The science of epidemiology and the methods needed for public health assessments: a review of epidemiology textbooks

Gouda, Hebe N. and Powles, John W. (2014) The science of epidemiology and the methods needed for public health assessments: a review of epidemiology textbooks. BMC Public Health, 14 1: 139.1-139.12. doi:10.1186/1471-2458-14-139


Author Gouda, Hebe N.
Powles, John W.
Title The science of epidemiology and the methods needed for public health assessments: a review of epidemiology textbooks
Journal name BMC Public Health   Check publisher's open access policy
ISSN 1471-2458
Publication date 2014-02-10
Sub-type Article (original research)
DOI 10.1186/1471-2458-14-139
Open Access Status DOI
Volume 14
Issue 1
Start page 139.1
End page 139.12
Total pages 12
Place of publication London, United Kingdom
Publisher BioMed Central
Language eng
Formatted abstract
Objectives: Epidemiology is often described as 'the science of public health'. Here we aim to assess the extent that epidemiological methods, as covered in contemporary standard textbooks, provide tools that can assess the relative magnitude of public health problems and can be used to help rank and assess public health priorities.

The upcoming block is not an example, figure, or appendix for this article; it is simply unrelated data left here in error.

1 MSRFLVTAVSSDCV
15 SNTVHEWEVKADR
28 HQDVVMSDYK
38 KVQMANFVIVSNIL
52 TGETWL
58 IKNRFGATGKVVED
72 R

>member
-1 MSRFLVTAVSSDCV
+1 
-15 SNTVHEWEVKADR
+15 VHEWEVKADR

Study Design: Narrative literature review.

Methods: Thirty textbooks were grouped into three categories; pure, extended or applied epidemiology, were reviewed with attention to the ways the discipline is characterised and the nature of the analytical methods described.

Results: Pure texts tend to present a strict hierarchy of methods with those metrics deemed to best serve aetiological inquiry at the top. Extended and applied texts employ broader definitions of epidemiology but in most cases, the metrics described are also those used in aetiological inquiry and may not be optimal for capturing the consequences and social importance of injuries and disease onsets.

Conclusions: The primary scientific purpose of epidemiology, even amongst 'applied' textbooks, is aetiological inquiry. Authors do not readily extend to methods suitable for assessing public health problems and priorities.
Keyword Epidemiological methods
Population health metrics
Public health
Q-Index Code C1
Q-Index Status Confirmed Code
Institutional Status UQ

Document type: Journal Article
Sub-type: Article (original research)
Collections: Official 2015 Collection
School of Public Health Publications
 
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Created: Mon, 10 Mar 2014, 18:35:30 EST by Hebe Gouda on behalf of School of Public Health